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PCR # 228  (Vol. 5, No. 32)  This edition is for the week of August 2--8, 2004.

This Week's PCR
Movie Review
"The Manchurian Candidate"

Movie review by:
Michael A. Smith

Three and a half stars

Movies are rated 0 to 4 stars

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Paramount Pictures     
Starring: Denzel Washington, Meryl Streep, Liev Schreiber, Jeffrey Wright and Jon Voight
Directed by: Jonathan Demme
Rated: R
Running Time: 2 hours 10 mins

As a film fanatic growing up, I had heard much about the 1962 film, "The Manchurian Candidate." I would read reviews of other political thrillers and invariably would come across the line "but doesn't compare to "The Manchurian Candidate." A story of politics that ends with an assassination attempt, the film was shelved by the studio at the request of star Frank Sinatra after President Kennedy was murdered. It wasn't until the late '80s, when Sinatra gave his blessing for a re-release, that I was able to see the film and confirm everything that I had read about it. The film was, indeed, a certifiable classic. So why remake it?

Maybe remake is the wrong word. Like Tim Burton's version of "Planet of the Apes," the film is more of a retelling. Fortunately, unlike Burton's ape fest, this version stands on its own as a powerful film, combining politics and suspense in a way rarely seen anymore on film.

The film begins in the deserts of Kuwait, as members of Captain Ben Marco's (Washington) military unit prepare for action in Operation Desert Storm. His squad is tight and Marco puts much faith in his senior NCO, Raymond Shaw (Schreiber). During the night, the unit is attacked, with Marco knocked unconscious during the battle. Jump ahead to the present where Marco, now a Major, is giving a presentation to a group of Boy Scouts. He talks about the attack and informs them that, because of his actions, Raymond Shaw was awarded the Congressional Medal of Honor. We then learn that Shaw is now a popular congressman and soon to be a vice presidential nominee. We also find out that Shaw is the son of one of the most powerful Senators in Washington, DC, Eleanor Prentiss Shaw (Streep). After his talk, Marco is approached by a former member of his unit, Corporal Melvin (Wright). Melvin tells Marco about strange dreams he is having. Marco tells him to see a doctor. But Marco is having the same dreams, and he must find out what they mean.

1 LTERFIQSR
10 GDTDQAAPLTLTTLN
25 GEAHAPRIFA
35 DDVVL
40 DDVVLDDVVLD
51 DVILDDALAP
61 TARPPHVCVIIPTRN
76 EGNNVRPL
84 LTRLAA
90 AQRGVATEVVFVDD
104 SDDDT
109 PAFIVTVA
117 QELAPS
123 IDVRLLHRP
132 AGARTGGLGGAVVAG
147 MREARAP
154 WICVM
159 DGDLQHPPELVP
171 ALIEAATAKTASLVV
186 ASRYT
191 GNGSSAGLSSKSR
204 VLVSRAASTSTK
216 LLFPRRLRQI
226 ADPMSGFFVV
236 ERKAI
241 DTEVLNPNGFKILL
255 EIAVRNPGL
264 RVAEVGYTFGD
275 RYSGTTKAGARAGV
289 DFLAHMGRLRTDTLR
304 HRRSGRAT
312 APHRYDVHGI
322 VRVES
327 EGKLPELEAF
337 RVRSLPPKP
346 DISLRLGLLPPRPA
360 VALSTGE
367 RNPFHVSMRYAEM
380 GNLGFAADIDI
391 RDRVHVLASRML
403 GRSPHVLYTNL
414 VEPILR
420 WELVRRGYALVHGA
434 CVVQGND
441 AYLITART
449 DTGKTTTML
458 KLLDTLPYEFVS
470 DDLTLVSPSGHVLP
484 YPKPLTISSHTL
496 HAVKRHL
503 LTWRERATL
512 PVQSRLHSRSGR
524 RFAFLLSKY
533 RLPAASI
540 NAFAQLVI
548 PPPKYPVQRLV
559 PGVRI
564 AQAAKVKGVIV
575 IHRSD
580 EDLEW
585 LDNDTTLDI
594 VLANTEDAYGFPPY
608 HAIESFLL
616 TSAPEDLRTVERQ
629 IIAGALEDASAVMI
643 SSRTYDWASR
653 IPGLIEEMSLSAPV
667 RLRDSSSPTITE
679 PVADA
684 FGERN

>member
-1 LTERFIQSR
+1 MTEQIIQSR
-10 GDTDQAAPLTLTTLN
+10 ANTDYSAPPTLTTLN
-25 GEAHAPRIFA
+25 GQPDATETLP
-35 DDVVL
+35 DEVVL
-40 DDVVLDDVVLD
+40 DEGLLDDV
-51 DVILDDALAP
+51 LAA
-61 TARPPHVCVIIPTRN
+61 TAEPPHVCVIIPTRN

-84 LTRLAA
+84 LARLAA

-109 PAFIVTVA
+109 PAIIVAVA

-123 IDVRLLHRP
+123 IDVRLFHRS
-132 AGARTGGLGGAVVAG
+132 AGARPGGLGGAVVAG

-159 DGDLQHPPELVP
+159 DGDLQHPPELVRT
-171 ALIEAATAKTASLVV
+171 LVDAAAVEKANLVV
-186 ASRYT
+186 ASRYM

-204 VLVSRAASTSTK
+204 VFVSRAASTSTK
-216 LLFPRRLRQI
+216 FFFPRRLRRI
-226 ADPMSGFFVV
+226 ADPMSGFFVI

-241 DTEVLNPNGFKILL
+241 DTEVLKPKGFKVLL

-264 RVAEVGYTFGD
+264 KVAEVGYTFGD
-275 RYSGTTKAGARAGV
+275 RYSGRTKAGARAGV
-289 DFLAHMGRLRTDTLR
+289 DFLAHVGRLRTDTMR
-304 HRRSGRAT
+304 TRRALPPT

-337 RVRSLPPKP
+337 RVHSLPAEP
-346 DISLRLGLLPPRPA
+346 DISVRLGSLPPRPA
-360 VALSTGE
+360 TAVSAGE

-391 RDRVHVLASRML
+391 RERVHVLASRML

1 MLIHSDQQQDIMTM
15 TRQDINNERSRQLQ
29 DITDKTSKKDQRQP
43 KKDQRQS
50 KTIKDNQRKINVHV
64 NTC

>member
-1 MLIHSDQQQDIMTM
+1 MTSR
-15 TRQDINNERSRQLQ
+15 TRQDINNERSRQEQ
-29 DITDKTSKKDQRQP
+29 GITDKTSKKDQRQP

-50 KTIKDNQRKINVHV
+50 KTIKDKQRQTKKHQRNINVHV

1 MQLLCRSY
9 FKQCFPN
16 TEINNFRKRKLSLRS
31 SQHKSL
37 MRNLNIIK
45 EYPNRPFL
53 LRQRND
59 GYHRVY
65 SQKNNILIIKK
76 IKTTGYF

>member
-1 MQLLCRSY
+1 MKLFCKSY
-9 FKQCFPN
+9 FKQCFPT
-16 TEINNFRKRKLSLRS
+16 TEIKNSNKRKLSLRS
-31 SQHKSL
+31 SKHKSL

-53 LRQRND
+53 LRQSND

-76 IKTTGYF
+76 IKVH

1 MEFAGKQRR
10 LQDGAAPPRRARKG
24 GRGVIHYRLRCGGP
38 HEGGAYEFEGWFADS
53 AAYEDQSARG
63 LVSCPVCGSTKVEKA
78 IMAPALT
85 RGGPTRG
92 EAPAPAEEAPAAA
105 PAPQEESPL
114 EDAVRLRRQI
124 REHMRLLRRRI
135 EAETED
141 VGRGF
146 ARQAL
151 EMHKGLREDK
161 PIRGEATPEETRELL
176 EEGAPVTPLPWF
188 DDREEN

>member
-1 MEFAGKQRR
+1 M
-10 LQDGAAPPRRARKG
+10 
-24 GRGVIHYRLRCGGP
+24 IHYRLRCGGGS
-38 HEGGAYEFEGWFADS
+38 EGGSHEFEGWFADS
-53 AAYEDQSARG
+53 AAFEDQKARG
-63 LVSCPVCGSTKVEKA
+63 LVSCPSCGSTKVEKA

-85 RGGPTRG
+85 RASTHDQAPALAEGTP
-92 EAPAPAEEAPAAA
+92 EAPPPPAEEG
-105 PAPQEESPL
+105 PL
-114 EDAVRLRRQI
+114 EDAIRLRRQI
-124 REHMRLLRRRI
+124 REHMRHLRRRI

Two separate, but equal, areas make this film as good as it is. First, a talented cast, headed up by multiple Oscar-winners Washington and Streep. Secondly, director Demme who, after a few misses, finds himself back in "Silence of the Lambs" form. Schreiber is perfectly cast as a strong, quiet man who does his best to lead with his heart while having to deal with the same dreams the others have endured. Streep, coming off as a stronger version of Hillary Rodham Clinton, is icy when necessary but also motherly in the protection of her son. In smaller but significant roles, both Wright and Voight stand out, as does Kimberly Elise, who may not be who Major Marco thinks she is. Co-produced by Frank Sinatra's daughter, Tina, the film is a perfect compliment to the original yet also stands alone as a fine thriller. Somewhere, the Chairman of the Board is smiling.

On a scale of zero to four stars, I give "The Manchurian Candidate"  Three and a half stars

This week's movie review of "The Manchurian Candidate" is ©2004 by Michael A. Smith.  All graphics this page are creations of Nolan B. Canova, ©2004, all rights reserved. All contents of "Nolan's Pop Culture Review" are ©2004 by Nolan B. Canova.